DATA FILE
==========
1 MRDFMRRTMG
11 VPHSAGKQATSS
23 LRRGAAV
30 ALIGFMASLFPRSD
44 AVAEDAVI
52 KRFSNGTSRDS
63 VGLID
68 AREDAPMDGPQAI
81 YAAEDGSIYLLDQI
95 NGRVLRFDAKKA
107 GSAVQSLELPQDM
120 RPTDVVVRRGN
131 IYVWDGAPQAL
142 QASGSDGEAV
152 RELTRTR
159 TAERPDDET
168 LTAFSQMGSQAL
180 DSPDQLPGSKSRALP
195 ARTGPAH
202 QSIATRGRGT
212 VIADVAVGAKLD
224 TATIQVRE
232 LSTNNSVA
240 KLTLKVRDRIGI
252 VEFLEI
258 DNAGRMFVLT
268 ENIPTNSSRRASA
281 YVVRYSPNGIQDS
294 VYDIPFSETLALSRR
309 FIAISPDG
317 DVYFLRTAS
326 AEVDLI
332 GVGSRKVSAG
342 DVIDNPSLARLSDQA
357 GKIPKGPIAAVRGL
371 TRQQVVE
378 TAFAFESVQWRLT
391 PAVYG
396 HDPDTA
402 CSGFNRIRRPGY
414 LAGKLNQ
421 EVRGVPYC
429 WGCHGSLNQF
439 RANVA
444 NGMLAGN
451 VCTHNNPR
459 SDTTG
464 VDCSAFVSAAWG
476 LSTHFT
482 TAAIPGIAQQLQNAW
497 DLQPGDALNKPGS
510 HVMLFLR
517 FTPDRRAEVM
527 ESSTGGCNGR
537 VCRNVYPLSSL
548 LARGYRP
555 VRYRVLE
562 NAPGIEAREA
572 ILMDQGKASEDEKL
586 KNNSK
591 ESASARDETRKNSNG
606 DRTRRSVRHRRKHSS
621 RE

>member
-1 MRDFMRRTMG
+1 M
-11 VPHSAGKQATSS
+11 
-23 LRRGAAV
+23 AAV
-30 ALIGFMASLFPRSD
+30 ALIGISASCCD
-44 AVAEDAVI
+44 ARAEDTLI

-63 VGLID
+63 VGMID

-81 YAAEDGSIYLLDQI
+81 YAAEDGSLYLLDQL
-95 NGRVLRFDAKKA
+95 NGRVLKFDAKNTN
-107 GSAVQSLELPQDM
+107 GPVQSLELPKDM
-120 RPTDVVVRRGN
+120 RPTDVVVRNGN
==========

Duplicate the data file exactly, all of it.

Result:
1 MRDFMRRTMG
11 VPHSAGKQATSS
23 LRRGAAV
30 ALIGFMASLFPRSD
44 AVAEDAVI
52 KRFSNGTSRDS
63 VGLID
68 AREDAPMDGPQAI
81 YAAEDGSIYLLDQI
95 NGRVLRFDAKKA
107 GSAVQSLELPQDM
120 RPTDVVVRRGN
131 IYVWDGAPQAL
142 QASGSDGEAV
152 RELTRTR
159 TAERPDDET
168 LTAFSQMGSQAL
180 DSPDQLPGSKSRALP
195 ARTGPAH
202 QSIATRGRGT
212 VIADVAVGAKLD
224 TATIQVRE
232 LSTNNSVA
240 KLTLKVRDRIGI
252 VEFLEI
258 DNAGRMFVLT
268 ENIPTNSSRRASA
281 YVVRYSPNGIQDS
294 VYDIPFSETLALSRR
309 FIAISPDG
317 DVYFLRTAS
326 AEVDLI
332 GVGSRKVSAG
342 DVIDNPSLARLSDQA
357 GKIPKGPIAAVRGL
371 TRQQVVE
378 TAFAFESVQWRLT
391 PAVYG
396 HDPDTA
402 CSGFNRIRRPGY
414 LAGKLNQ
421 EVRGVPYC
429 WGCHGSLNQF
439 RANVA
444 NGMLAGN
451 VCTHNNPR
459 SDTTG
464 VDCSAFVSAAWG
476 LSTHFT
482 TAAIPGIAQQLQNAW
497 DLQPGDALNKPGS
510 HVMLFLR
517 FTPDRRAEVM
527 ESSTGGCNGR
537 VCRNVYPLSSL
548 LARGYRP
555 VRYRVLE
562 NAPGIEAREA
572 ILMDQGKASEDEKL
586 KNNSK
591 ESASARDETRKNSNG
606 DRTRRSVRHRRKHSS
621 RE

>member
-1 MRDFMRRTMG
+1 M
-11 VPHSAGKQATSS
+11 
-23 LRRGAAV
+23 AAV
-30 ALIGFMASLFPRSD
+30 ALIGISASCCD
-44 AVAEDAVI
+44 ARAEDTLI

-63 VGLID
+63 VGMID

-81 YAAEDGSIYLLDQI
+81 YAAEDGSLYLLDQL
-95 NGRVLRFDAKKA
+95 NGRVLKFDAKNTN
-107 GSAVQSLELPQDM
+107 GPVQSLELPKDM
-120 RPTDVVVRRGN
+120 RPTDVVVRNGN